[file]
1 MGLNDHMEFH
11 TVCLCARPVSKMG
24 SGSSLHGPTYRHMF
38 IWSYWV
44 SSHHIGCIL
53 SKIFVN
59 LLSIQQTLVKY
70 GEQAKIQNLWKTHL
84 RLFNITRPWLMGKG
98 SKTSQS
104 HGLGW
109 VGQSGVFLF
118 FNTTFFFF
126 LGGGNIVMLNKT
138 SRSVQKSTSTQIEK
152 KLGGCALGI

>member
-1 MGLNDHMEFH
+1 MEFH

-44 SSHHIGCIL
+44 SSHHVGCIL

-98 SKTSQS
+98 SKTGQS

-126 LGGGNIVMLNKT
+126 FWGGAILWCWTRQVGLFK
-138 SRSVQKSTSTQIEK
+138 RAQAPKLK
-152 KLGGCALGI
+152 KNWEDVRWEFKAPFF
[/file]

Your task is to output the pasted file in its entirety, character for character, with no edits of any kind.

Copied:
1 MGLNDHMEFH
11 TVCLCARPVSKMG
24 SGSSLHGPTYRHMF
38 IWSYWV
44 SSHHIGCIL
53 SKIFVN
59 LLSIQQTLVKY
70 GEQAKIQNLWKTHL
84 RLFNITRPWLMGKG
98 SKTSQS
104 HGLGW
109 VGQSGVFLF
118 FNTTFFFF
126 LGGGNIVMLNKT
138 SRSVQKSTSTQIEK
152 KLGGCALGI

>member
-1 MGLNDHMEFH
+1 MEFH

-44 SSHHIGCIL
+44 SSHHVGCIL

-98 SKTSQS
+98 SKTGQS

-126 LGGGNIVMLNKT
+126 FWGGAILWCWTRQVGLFK
-138 SRSVQKSTSTQIEK
+138 RAQAPKLK
-152 KLGGCALGI
+152 KNWEDVRWEFKAPFF